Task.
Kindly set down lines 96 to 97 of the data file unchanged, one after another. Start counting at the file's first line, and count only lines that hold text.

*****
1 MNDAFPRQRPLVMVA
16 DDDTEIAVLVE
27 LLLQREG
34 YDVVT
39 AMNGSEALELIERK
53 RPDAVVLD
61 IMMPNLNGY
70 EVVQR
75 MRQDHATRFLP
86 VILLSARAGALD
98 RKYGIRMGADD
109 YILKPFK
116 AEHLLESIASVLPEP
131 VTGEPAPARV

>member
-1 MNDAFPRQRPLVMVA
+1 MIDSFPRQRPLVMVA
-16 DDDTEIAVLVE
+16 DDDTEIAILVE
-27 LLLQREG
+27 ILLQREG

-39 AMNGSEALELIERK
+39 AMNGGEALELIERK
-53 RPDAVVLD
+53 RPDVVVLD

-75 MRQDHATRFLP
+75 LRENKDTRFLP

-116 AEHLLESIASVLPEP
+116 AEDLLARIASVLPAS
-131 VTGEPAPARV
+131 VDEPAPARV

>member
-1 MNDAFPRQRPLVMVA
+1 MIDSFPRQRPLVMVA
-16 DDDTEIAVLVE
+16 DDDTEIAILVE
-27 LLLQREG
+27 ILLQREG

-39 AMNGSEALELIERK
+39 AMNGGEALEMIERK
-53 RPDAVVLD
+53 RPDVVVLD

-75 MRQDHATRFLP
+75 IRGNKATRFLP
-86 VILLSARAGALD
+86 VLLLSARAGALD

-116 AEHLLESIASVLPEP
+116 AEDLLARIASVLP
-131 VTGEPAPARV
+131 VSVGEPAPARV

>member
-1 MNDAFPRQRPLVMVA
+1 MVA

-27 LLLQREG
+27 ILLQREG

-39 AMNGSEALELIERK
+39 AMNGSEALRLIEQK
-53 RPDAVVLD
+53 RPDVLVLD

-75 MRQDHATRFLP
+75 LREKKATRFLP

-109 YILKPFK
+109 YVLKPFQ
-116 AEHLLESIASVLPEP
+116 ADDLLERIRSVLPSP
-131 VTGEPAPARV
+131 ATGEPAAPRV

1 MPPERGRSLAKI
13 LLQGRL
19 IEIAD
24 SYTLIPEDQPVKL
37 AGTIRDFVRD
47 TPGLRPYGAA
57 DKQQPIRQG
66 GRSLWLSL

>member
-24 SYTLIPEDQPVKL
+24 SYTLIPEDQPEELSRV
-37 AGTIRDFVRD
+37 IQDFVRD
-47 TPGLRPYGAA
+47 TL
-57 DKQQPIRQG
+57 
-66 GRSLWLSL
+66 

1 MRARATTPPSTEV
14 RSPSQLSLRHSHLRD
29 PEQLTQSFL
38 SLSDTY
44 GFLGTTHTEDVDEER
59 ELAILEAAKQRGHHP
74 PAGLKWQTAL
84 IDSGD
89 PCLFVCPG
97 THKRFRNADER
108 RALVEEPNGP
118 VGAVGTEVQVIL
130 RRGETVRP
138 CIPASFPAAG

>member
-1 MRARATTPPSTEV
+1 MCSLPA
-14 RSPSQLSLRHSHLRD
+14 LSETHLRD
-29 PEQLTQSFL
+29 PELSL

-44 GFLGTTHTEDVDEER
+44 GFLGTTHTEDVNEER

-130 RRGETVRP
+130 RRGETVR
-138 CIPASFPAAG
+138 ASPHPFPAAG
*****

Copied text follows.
97 THKRFRNADER
108 RALVEEPNGP